The what not to haves

While the previous set of don’ts still apply, potentially even more so with the demands of road cycling, there are a few more bits of advice to keep in mind when it comes to choosing your apparel. The first of these is making sure the cycling clothing you buy has a tight fighting feel. Being aerodynamic is an integral part of a good road cycling experience and the less your apparel fits, the less aerodynamic you will be.

It’s important also to not go for a sleeveless jersey when out cycling for the simple reason that leaving your arms exposed will not keep you safe if you were to come off your bike.

You and your bike vs. the mountain

When it comes to having the right clothing for a type of cycling, mountain biking is definitely the most important to get right. Known as an extreme sport, it’s an activity that requires your body to go take impact, even if you’re just riding across a flat surface, so you want the right to get your apparel right. Here's what to wear mountain biking.

The must-haves

They say repetition is the best way to remember, so one last time... a helmet. With both the unpredictable nature of the surface you will be riding on and the strong chance you will be going off jumps during your mountain biking career, protecting your head is vital. There are specific adjustable styles of mountain bike helmets that not only protect your skull but also have the capability to attach further protective gear whilst remaining comfortable.

Other important protective items that need to be worn whilst riding across tricky terrain include gloves, kneepads, and protective glasses or goggles. We’ve already spoken about wearing gloves, but with mountain biking, owning a pair that not only protect your skin but also from impact, is important. This is also the case with knee pads, as they protect a body part that you will need if you want a long career in mountain biking.

Vision is vital across all forms of cycling, but none throws up as many potential hazards to it as mountain biking. Whether it’s rocks, dirt, dust, twigs, glare from the sun, or heavy rain, wearing a pair of glasses or goggles to keep your sight unimpeded is essential.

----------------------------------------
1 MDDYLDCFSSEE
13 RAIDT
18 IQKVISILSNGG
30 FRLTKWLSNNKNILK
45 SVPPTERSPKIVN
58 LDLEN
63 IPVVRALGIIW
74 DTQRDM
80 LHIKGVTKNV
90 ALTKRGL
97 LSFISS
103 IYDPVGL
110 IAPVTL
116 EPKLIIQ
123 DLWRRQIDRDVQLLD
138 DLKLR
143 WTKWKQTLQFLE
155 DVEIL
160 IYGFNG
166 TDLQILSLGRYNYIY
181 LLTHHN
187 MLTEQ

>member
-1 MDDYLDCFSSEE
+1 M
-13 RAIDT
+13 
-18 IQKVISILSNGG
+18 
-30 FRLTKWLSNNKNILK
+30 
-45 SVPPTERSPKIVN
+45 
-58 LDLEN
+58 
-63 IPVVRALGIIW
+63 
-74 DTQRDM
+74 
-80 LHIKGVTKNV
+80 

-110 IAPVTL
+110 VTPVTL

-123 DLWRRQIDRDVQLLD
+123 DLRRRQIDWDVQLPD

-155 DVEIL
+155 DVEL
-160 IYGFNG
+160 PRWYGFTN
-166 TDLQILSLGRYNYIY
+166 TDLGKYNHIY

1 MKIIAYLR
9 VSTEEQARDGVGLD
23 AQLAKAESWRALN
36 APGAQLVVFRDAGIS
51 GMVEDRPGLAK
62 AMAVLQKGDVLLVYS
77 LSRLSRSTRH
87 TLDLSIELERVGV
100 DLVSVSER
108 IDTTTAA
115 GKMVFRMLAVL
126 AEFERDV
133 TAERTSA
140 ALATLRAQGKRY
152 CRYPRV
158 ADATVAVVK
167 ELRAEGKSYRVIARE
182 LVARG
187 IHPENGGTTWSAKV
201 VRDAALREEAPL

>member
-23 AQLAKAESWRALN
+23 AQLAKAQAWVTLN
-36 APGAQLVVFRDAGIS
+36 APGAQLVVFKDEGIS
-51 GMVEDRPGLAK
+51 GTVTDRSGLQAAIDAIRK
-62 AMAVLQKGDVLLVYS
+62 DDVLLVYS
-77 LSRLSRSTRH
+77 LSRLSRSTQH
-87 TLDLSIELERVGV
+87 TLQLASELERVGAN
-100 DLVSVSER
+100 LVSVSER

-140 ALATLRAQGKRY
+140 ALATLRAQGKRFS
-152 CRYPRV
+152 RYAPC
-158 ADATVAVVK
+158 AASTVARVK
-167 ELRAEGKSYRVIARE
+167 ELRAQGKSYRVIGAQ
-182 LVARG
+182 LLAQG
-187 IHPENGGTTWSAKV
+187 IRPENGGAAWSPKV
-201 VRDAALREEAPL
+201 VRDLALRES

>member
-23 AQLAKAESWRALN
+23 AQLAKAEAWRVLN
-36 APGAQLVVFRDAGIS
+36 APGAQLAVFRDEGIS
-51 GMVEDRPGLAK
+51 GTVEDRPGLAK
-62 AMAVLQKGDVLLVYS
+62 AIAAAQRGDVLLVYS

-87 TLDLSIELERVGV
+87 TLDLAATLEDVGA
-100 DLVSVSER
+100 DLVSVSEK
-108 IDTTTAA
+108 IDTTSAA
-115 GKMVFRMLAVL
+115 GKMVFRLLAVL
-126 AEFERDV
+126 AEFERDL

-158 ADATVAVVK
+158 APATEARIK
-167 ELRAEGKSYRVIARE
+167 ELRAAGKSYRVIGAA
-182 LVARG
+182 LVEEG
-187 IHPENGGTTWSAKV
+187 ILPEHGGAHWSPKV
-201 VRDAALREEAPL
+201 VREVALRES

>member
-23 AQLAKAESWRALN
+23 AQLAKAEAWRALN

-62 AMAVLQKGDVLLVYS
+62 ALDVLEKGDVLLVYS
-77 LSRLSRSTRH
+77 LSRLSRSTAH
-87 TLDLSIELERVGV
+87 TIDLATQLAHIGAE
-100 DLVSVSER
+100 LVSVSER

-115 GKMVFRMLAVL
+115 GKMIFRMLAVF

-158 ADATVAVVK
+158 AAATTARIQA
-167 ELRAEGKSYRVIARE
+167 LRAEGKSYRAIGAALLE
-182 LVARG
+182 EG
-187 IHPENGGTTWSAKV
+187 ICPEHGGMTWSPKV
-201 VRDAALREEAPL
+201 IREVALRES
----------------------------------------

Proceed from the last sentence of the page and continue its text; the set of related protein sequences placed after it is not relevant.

The nice to haves

It’s always important to feel comfortable and confident when mountain biking, so while many of these are important, they will depend on a number of factors, such as the type of mountain biking you want to be doing and what type of temperature you’re riding in. Depending on the type of mountain bike you own, it may also be worth purchasing a pair of mountain biking shoes, which will commonly have a gripper, but stiffer sole.

For a more comfortable relationship with the seat of your mountain bike, it’s worth investing in a pair of padded lycra shorts, which go under the longer, baggier mountain biking shorts. Also if you are thinking about what to wear when mountain biking in the cold, a thermal layer underneath your jersey or t-shirt will stop you from catching a chill, plus a gore bike wear rain jacket will stand you in great stead should things get tricky up on the mountain.

The what not to haves

Anything you feel you can’t be agile in or are worried about getting ruined! As stated earlier, mountain biking can be tough going, so it’s about a combination of wearing the right protective gear and clothes you feel comfortable but sentimental about.